+<pre>#mount -t pmfs -o physaddr=0x100000000,backing="/data/pmfs.img" none /mnt/pmfs</pre>
+The above example loads the PMFS from /data/pmfs.img during mount and saves
+the file system to /data/pmfs.img during unmount.
+backing_opt: This option specifies how the backing file should be used. It can
+have 2 values;
+1: This value means that PMFS will not be loaded from the backing file during
+mount. It is either created using 'init=' option, or the pre-existing file
+system in the memory is used.
+2: This value means that the PMFS will not be stored to the backing file during
+If backing_opt is not specified, PMFS will load the file system from backing
+file (if init= option is not specified) during mount and store the file system
+to the backing file during unmount.
+<pre>#mount -t pmfs -o physaddr=0x100000000,backing="/data/pmfs.img",backing_opt=2 none /mnt/pmfs</pre>
+The above example loads the PMFS from /data/pmfs.img during mount but does not
+save the file system to /data/pmfs.img during unmount.
+<pre>#mount -t pmfs -o physaddr=0x100000000,backing="/data/pmfs.img",backing_opt=1 none /mnt/pmfs</pre>
+The above example assumes that there is a PMFS already present at the specified
+physical address (create during an earlier mount). It uses that same PMFS
+instead of loading it from /data/pmfs.img. It, however, saves the file system
+to /data/pmfs.img during unmount.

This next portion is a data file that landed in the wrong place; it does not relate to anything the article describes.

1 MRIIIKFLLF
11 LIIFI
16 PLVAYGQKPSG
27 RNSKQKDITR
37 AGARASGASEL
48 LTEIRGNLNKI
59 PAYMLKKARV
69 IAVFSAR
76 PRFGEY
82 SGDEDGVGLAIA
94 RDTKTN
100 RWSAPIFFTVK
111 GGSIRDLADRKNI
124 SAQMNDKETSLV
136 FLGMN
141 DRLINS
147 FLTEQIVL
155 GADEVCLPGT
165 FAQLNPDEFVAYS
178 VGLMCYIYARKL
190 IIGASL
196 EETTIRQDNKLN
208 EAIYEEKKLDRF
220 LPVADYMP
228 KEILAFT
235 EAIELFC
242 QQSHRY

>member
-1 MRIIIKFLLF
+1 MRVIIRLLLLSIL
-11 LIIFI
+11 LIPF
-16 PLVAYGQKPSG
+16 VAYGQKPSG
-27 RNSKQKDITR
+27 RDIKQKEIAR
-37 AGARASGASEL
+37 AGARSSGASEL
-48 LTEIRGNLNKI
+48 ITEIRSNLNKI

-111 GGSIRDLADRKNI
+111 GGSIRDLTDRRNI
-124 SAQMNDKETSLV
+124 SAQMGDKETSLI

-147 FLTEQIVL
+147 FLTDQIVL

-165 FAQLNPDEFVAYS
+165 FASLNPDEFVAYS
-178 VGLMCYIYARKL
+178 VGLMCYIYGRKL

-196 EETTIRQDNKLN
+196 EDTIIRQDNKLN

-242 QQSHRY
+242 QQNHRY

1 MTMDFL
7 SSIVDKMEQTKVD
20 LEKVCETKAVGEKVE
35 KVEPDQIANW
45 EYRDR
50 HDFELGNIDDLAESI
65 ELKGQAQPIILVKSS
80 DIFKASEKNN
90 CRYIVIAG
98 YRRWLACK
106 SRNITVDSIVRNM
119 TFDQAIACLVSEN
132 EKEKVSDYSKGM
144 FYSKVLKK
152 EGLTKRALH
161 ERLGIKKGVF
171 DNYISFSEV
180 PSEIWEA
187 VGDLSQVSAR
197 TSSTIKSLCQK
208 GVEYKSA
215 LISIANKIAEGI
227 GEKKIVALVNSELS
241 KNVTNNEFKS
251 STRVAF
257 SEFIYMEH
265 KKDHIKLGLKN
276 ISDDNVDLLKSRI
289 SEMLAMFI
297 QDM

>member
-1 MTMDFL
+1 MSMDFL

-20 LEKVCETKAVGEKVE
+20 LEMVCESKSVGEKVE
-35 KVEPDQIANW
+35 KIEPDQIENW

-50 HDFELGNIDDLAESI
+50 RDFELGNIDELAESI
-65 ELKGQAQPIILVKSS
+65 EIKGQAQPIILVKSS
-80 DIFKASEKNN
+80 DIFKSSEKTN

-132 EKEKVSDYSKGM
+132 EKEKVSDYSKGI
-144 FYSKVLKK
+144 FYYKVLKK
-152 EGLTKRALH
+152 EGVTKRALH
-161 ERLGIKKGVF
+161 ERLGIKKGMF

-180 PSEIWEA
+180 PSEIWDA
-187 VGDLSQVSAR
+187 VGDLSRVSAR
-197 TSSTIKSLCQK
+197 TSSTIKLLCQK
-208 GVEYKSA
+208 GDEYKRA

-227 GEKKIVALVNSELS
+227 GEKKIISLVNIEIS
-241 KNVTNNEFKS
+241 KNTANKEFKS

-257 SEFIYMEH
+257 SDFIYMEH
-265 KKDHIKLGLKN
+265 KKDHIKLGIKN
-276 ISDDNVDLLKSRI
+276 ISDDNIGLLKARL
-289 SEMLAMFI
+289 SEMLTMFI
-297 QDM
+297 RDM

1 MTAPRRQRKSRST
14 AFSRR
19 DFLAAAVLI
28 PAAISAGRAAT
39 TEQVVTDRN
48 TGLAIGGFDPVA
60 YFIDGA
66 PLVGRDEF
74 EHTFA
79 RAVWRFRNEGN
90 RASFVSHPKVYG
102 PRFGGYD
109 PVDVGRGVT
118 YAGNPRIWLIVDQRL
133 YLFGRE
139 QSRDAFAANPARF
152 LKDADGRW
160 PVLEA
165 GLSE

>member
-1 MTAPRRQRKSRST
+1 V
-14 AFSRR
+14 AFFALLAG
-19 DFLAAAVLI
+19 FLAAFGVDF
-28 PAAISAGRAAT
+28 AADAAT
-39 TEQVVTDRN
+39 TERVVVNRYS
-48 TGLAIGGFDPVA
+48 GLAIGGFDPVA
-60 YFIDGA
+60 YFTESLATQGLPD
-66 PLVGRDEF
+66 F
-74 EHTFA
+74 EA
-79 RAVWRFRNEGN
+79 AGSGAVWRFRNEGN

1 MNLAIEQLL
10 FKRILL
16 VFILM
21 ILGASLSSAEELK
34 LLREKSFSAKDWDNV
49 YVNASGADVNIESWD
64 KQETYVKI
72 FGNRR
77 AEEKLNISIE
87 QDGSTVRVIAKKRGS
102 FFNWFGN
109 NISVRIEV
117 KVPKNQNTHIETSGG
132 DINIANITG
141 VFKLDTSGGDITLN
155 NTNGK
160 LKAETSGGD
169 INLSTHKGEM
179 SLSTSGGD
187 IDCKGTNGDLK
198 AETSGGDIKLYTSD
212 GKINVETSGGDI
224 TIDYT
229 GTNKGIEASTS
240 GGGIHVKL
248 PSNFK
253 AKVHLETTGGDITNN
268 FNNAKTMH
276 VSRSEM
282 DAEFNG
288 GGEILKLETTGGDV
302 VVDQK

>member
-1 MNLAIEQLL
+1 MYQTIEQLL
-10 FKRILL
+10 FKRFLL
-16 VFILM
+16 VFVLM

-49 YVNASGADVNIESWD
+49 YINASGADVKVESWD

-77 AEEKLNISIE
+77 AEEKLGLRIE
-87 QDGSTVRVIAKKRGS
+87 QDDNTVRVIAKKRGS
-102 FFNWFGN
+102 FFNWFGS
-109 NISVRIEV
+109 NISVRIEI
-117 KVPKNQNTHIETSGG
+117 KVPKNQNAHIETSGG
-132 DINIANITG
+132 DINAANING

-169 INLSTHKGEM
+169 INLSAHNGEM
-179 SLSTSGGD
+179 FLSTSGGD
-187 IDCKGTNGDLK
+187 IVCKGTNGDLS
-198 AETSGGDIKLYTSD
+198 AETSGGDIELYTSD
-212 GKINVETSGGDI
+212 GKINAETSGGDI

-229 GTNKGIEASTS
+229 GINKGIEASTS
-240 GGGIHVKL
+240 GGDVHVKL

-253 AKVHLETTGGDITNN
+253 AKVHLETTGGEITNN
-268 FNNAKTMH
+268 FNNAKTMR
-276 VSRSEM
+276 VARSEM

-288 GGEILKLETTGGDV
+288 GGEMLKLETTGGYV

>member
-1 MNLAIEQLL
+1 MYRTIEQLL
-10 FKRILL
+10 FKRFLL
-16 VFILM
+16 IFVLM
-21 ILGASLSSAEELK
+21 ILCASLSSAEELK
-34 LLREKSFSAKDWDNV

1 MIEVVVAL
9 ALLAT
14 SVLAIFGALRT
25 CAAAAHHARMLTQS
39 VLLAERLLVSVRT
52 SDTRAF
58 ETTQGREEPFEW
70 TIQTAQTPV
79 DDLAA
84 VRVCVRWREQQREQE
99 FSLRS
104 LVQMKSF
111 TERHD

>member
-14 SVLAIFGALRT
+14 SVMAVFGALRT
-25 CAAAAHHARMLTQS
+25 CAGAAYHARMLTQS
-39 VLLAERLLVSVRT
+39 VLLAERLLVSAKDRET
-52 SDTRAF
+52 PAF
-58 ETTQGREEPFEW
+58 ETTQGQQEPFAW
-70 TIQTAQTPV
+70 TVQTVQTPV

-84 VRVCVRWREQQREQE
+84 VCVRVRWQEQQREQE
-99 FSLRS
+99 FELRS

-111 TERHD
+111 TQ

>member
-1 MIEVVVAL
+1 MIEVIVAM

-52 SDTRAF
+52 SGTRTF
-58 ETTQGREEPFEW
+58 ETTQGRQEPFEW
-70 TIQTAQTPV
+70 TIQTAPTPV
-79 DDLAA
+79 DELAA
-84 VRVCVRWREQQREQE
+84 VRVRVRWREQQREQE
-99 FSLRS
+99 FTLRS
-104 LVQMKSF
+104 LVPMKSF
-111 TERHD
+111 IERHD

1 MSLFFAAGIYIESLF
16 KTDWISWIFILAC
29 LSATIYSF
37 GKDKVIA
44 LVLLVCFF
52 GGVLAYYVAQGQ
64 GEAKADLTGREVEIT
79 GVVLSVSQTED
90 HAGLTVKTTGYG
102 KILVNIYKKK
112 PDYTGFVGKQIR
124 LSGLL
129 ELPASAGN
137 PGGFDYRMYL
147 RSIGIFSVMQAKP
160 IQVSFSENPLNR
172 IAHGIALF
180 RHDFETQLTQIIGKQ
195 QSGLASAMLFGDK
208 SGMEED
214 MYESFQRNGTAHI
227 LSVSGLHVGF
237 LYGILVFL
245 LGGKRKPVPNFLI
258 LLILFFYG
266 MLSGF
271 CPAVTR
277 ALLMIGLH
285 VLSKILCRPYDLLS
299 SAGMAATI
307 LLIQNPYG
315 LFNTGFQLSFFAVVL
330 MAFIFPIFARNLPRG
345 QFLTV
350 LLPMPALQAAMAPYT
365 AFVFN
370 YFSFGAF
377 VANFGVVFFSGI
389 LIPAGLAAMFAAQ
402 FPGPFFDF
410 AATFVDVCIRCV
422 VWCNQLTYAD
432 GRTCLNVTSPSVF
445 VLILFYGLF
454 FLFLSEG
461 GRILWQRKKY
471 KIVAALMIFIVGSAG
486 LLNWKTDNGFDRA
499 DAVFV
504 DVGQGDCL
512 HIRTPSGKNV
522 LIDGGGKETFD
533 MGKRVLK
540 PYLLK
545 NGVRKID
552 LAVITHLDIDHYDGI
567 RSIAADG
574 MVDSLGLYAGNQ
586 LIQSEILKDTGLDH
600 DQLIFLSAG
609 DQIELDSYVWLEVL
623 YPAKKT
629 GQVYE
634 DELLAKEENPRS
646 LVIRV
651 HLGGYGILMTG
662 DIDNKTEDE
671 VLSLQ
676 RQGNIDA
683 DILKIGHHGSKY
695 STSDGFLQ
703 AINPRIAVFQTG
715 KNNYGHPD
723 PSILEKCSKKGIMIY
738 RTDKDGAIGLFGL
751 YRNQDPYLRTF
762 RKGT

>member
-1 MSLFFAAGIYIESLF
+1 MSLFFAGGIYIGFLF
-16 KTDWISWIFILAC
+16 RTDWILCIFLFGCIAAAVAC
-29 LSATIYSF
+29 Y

+For full list of options, please refer to the source code. 
+Using Huge Pages with PMFS 
+PMFS supports the use of huge-pages through the fallocate(), and ftruncate()
+system calls. These functions set the file size and also provide PMFS with a
+hint about what data-block size to use (fallocate() also pre-allocates the
+data-blocks).  For example, if we set the file size below 2MB, 4KB blocksize is
+used.  If we set the file size between >= 2MB but < 1GB, 2MB block size is used,
+and if we set the file size >= 1GB, 1GB block-size is used.  fallocate() or
+ftruncate() should be called on a empty file (size 0) for the block-size hint
+to be applied properly. So, a good way to use Huge Pages in PMFS is to open a
+new file through the open() system call, and call fallocate() or ftruncate() to
+set the file size and block-size hint.  Remember, that it is only a hint, so if
+PMFS can't find enough free blocks of a particular size, it will try to use
+smaller block-size.  If the block-size hint is not set, default 4KB block-size
+will be used for file's data-blocks.
+Current Limitations
+* PMFS uses a memory region not used by the kernel. Hence the memory needs to
+be reserved by using the memmap= option or using BIOS ACPI tables.
+* Because of multiple blocksize support, PMFS supports multiple max file
+sizes. For example, if the file's block size is 4KB, the file can grow upto
+512 GB in size, if blocksize is 2MB, file can grow upto 256 TB, and if the
+blocksize is 1GB, the file can grow upto 128 PB.
+* PMFS does not currently support extended attributes.
+* PMFS currently only works with x86_64 kernels.
+* We ran out of bits in vma’s vm_flags field, so we reused a flag that is
+guaranteed not to be used on x86_64.
+Contact Information
+Please send bug reports/comments/feedback to the PMFS development
+list: linux-pmfs at intel.com